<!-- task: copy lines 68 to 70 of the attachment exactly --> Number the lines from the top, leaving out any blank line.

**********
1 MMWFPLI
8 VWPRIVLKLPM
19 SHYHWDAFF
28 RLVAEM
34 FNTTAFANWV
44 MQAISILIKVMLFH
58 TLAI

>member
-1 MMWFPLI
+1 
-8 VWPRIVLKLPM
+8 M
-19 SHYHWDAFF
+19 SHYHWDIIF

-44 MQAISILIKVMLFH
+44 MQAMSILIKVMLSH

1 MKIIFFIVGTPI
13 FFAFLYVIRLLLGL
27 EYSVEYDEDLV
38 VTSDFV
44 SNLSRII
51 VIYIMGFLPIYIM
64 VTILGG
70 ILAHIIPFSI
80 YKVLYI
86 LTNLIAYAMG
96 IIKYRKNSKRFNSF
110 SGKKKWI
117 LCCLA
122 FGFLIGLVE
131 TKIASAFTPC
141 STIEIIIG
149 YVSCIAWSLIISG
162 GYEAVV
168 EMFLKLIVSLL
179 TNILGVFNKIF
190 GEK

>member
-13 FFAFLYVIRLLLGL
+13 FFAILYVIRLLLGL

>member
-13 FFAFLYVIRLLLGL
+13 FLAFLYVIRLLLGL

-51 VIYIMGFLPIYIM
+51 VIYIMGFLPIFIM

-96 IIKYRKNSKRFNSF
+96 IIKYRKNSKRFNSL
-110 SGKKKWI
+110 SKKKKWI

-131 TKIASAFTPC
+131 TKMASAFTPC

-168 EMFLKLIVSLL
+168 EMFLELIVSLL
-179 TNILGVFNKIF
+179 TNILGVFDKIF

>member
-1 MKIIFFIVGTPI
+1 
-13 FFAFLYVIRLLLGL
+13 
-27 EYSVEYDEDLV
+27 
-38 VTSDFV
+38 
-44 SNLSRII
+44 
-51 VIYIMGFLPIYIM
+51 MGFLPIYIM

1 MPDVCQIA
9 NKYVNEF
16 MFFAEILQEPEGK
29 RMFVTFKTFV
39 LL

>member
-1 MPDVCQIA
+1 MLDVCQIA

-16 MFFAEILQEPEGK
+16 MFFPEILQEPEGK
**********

+51 MGFLPIYIM

1 MPDVCQIA
9 NKYVNEF